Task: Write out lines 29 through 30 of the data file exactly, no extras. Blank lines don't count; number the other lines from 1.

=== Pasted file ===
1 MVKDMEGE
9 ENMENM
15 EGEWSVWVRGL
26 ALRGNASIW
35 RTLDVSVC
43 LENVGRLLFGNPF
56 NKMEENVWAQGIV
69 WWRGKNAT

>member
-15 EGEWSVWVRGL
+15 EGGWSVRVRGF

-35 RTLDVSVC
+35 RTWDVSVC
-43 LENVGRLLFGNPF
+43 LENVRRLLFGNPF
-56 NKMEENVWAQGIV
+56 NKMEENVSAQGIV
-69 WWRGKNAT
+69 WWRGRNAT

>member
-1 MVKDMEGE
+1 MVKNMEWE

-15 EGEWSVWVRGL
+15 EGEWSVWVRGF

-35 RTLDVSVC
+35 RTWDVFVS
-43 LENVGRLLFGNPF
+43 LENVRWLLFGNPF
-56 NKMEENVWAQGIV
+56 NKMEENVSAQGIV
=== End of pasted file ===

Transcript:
-56 NKMEENVWAQGIV
+56 NKMEENVSAQGIV